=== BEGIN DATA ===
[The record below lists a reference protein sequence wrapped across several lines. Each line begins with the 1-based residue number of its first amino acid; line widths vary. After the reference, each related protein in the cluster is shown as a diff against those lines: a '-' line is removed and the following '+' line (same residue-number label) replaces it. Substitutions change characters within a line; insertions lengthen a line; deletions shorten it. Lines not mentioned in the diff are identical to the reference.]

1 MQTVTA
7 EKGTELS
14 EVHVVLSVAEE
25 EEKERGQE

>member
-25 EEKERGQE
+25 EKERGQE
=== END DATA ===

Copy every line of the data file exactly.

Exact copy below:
[The record below lists a reference protein sequence wrapped across several lines. Each line begins with the 1-based residue number of its first amino acid; line widths vary. After the reference, each related protein in the cluster is shown as a diff against those lines: a '-' line is removed and the following '+' line (same residue-number label) replaces it. Substitutions change characters within a line; insertions lengthen a line; deletions shorten it. Lines not mentioned in the diff are identical to the reference.]

1 MQTVTA
7 EKGTELS
14 EVHVVLSVAEE
25 EEKERGQE

>member
-25 EEKERGQE
+25 EKERGQE